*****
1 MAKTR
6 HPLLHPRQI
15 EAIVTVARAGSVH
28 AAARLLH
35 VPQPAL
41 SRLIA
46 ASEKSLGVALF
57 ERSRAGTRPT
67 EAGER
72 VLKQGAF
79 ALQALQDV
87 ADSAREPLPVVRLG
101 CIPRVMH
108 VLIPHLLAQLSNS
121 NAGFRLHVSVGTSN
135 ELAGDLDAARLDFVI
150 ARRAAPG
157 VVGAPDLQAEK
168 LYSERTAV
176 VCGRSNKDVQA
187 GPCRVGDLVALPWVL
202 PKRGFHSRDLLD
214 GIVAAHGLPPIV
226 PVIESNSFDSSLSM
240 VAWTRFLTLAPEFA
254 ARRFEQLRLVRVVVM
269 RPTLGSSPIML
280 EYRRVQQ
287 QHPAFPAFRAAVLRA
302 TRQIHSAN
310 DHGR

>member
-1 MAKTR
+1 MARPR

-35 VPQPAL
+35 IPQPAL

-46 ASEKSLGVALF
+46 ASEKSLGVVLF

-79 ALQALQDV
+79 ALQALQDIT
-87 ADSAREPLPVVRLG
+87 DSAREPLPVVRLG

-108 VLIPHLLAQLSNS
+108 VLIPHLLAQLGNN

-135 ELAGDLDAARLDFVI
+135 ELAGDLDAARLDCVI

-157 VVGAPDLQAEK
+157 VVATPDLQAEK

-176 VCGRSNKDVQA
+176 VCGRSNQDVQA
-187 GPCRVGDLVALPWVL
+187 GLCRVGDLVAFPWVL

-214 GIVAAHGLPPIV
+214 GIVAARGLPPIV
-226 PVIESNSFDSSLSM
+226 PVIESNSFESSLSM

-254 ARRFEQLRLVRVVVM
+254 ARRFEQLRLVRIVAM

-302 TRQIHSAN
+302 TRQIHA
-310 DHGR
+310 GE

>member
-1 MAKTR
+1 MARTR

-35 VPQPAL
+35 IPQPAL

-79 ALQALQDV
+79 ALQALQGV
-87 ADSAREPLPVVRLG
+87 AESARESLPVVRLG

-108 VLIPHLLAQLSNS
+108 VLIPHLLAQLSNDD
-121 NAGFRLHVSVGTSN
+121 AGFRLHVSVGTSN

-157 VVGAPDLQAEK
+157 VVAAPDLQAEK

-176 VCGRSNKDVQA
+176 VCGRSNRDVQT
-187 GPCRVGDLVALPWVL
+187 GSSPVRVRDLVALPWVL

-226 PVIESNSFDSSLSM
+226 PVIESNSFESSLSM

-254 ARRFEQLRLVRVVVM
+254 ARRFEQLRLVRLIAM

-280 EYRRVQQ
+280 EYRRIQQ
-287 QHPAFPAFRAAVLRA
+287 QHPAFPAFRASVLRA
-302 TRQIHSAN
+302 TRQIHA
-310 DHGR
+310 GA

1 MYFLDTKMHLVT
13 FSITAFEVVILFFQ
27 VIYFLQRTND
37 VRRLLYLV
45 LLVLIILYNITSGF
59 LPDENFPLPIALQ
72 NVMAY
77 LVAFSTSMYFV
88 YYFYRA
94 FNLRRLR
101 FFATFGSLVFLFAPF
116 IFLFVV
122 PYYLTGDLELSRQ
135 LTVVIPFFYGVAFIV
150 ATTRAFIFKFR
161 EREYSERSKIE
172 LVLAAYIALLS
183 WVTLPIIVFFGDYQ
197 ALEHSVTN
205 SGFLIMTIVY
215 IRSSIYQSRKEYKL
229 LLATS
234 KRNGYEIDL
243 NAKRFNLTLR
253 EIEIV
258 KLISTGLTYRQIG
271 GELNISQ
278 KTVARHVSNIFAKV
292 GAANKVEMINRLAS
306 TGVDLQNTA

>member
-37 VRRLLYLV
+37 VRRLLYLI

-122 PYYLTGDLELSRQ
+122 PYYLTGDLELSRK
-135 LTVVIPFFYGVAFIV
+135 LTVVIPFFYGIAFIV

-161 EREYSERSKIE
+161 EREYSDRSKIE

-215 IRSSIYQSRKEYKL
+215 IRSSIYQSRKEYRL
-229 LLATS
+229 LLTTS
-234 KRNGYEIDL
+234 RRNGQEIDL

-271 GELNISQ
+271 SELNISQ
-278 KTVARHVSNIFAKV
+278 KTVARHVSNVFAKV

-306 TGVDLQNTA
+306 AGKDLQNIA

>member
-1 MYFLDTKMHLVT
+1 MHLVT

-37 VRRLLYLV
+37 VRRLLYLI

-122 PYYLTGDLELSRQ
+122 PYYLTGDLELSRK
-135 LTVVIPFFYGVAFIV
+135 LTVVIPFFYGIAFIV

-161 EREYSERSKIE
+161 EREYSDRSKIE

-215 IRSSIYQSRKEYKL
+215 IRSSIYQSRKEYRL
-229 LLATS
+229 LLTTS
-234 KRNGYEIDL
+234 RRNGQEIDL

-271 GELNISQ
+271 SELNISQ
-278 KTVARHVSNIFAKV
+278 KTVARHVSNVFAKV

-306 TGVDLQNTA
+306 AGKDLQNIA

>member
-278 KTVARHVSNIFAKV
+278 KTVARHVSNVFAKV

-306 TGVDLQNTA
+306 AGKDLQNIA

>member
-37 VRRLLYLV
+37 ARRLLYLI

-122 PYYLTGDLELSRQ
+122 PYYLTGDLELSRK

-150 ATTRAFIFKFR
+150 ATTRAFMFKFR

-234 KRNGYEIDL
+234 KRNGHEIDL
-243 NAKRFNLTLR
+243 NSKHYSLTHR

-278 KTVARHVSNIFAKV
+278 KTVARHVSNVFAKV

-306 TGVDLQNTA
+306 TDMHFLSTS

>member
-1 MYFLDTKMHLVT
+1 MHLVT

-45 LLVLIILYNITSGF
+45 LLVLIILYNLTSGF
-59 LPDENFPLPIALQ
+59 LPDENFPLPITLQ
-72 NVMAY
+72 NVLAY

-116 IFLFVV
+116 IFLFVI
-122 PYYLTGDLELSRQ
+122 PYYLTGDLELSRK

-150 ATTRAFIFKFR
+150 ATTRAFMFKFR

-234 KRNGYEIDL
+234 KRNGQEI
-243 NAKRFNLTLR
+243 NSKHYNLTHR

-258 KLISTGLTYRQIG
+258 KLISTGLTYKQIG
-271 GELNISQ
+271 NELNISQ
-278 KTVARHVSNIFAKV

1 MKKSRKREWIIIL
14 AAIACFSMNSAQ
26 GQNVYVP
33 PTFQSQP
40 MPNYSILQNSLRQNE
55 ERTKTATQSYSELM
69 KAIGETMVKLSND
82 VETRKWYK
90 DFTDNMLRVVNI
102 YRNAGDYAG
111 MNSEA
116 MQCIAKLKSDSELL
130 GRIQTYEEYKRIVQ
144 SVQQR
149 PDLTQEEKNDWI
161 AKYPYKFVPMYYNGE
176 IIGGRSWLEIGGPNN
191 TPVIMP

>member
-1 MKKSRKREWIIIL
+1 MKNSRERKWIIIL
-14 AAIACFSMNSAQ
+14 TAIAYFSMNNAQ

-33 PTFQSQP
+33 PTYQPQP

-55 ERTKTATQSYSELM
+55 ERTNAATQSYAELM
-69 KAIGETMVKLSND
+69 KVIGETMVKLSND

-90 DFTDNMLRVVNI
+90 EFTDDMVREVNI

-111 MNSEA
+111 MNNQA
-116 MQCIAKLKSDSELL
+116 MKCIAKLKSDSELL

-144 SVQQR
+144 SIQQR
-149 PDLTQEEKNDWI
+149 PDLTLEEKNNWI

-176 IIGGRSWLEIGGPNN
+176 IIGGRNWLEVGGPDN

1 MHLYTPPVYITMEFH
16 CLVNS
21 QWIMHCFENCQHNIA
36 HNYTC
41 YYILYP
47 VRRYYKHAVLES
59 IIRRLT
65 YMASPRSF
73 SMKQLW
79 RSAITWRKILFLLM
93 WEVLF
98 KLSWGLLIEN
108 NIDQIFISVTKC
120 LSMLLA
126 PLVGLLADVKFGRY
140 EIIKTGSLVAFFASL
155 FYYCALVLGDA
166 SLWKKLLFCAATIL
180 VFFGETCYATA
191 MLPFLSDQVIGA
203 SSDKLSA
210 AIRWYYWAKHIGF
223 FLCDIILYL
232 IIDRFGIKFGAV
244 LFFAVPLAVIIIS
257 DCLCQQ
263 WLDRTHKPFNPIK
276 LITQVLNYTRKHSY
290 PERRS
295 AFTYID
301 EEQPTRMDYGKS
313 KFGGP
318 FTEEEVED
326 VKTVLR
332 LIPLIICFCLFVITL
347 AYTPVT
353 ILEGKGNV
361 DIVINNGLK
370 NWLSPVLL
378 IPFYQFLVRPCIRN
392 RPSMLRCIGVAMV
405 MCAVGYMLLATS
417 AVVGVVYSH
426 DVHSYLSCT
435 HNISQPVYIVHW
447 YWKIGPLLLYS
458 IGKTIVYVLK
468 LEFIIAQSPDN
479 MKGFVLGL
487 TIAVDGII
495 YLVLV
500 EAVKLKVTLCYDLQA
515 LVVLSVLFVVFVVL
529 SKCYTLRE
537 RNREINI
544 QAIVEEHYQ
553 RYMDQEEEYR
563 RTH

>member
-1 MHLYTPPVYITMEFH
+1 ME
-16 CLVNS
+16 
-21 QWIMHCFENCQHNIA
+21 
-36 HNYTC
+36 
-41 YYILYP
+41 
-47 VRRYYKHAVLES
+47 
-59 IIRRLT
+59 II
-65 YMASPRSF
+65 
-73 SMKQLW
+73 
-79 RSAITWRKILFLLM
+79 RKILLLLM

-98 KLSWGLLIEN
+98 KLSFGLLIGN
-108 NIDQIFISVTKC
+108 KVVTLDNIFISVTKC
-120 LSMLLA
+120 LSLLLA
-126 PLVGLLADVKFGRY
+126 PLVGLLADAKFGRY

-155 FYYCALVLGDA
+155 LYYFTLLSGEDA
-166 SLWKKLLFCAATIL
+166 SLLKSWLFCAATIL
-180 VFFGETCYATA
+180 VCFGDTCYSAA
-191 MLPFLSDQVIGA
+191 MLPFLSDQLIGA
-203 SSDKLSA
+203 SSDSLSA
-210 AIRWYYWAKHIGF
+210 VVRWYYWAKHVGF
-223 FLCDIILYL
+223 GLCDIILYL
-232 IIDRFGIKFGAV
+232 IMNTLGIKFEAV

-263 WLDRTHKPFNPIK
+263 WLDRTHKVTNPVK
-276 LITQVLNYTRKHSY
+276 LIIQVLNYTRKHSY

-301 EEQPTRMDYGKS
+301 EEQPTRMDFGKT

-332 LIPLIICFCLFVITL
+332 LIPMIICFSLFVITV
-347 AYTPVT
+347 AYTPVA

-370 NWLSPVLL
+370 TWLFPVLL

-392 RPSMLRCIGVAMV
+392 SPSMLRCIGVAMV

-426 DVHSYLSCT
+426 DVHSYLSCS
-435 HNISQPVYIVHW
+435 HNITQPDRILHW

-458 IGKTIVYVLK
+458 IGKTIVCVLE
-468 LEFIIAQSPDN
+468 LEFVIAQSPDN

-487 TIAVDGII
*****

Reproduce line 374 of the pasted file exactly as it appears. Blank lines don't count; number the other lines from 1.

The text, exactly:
-458 IGKTIVYVLK